“Go live in Wilmette if you don’t want to pay the taxes,” Ald. Devon Reid (8th) said Monday night, defending his proposal for a 15-cent bag tax in Evanston.
Reid claimed at the Human Services Committee meeting that the proposed bag tax should “make people proud of Evanston, that Evanston does bold things to make the community cleaner and stand up for the environment.”
He added that residents who took their shopping business out of town in response to the tax would be “shirking their responsibilities as citizens of Evanston.”
During public comment at the meeting several merchants complained that the tax would drive customers out of town at a time when merchants are struggling to stay in business.
Peter O’Malley of Beer on Central, who’s president of the Central Street Evanston organization, said the tax would be “punitive to all small businesses in the city,” when most, he said are already environmentally conscious and many have been recognized for their environmental efforts.
Ellen King of Hewn Bread held up a paper bread bag, saying, “We’ve never used plastic. We use paper that can be composted.” She said the tax would really be a burden on small businesses to administer.
King said she’d be OK with a ban on plastic bags that the proposed ordinance would impose in 2024, “but please don’t tax paper bags,” she added.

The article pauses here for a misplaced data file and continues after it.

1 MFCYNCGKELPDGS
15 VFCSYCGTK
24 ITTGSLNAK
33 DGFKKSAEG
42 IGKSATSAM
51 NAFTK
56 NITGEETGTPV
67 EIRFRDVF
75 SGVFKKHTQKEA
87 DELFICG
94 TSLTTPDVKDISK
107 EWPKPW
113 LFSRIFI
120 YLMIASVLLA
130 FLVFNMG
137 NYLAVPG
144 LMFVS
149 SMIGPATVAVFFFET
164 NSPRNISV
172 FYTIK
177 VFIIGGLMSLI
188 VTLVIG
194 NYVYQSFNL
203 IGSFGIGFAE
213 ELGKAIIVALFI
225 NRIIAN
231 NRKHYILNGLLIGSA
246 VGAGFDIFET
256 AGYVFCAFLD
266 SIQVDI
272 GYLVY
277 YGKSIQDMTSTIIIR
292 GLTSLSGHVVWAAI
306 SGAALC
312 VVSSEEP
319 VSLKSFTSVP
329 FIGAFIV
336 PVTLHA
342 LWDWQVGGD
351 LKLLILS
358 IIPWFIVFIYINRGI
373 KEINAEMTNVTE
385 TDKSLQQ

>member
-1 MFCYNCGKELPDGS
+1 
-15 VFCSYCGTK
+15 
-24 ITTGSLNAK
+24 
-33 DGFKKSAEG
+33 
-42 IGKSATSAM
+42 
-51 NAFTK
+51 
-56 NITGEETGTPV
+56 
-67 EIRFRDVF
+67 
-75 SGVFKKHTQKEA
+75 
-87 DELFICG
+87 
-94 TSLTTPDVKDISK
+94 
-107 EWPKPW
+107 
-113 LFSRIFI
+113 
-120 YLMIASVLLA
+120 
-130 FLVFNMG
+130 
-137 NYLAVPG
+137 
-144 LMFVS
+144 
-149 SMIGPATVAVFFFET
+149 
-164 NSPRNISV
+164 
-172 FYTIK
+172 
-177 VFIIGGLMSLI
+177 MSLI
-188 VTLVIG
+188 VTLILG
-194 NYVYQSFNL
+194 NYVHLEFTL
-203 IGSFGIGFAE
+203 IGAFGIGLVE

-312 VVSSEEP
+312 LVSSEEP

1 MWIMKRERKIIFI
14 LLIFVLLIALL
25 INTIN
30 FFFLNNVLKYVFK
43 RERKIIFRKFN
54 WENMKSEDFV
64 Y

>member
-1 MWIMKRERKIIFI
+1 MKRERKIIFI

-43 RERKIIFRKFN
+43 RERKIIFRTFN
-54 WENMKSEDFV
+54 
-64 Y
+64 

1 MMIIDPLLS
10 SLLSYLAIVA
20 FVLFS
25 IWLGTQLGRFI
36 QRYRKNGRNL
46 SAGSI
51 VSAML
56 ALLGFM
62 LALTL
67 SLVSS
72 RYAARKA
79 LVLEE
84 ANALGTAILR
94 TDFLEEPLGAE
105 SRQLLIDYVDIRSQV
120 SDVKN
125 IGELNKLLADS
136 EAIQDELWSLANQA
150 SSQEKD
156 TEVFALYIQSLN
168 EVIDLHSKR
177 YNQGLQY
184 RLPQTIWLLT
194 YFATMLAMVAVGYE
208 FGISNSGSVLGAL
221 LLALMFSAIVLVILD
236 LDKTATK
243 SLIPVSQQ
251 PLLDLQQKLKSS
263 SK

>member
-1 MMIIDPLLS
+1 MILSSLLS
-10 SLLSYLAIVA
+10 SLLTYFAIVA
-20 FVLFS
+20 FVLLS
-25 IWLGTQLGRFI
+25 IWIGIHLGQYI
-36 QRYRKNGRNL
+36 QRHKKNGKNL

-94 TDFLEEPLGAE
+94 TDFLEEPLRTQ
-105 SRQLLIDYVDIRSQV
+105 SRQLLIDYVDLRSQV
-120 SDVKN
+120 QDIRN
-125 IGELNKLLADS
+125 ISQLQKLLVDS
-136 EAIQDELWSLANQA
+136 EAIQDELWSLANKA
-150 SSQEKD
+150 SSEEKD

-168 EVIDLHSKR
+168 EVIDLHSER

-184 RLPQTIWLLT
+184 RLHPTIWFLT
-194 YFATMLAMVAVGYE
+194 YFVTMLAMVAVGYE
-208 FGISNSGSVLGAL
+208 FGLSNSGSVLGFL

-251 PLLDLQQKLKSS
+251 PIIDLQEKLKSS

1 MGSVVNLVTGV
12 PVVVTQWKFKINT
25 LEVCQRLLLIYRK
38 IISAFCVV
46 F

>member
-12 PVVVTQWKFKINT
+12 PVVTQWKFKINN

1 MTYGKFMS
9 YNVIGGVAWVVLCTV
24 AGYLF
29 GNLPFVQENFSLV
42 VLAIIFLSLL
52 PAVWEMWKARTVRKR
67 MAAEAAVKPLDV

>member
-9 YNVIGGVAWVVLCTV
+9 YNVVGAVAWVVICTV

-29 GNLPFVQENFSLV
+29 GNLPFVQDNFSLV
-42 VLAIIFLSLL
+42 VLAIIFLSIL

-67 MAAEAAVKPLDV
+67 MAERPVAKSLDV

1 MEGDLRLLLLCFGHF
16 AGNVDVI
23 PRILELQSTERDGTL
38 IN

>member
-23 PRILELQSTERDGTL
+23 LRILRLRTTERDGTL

Simone Oettinger of the children’s clothing and gift store Maya Papaya held up an empty Amazon delivery box and asked why the city wasn’t taxing those. “Online shopping has a much bigger impact on the environment,” she claimed.
Oettinger said the city should at least exempt gift bags that stores like her shop hand out as a form of gift wrapping.
“Evanston has a reputation for being business-unfriendly,” she added, “and this will send customers and businesses to other communities and online.”
Susanne Ali of Dave’s Down to Earth Rock Shop said her customers are already complaining that they don’t want to come to Evanston because of the cost of parking.
Add the bag tax, she said, “and you’re going to end up losing even more businesses in Evanston.”
Noting that her shop moved across Main Street to a new location a few years ago, she added, “Next time we’re going to move, we’ll have to consider moving to other suburbs just based on this proposal and the parking fees.”
On motions from Ald. Eleanor Revelle (7th) the committee voted 3-2 to carve out an exemption for paper gift bags and to let recipients of SNAP or food stamp benefits escape paying the bag tax.
But a motion by Revelle to exempt restaurants from the bag tax failed for lack of a second.
The measure now goes to the City Council for introduction and action.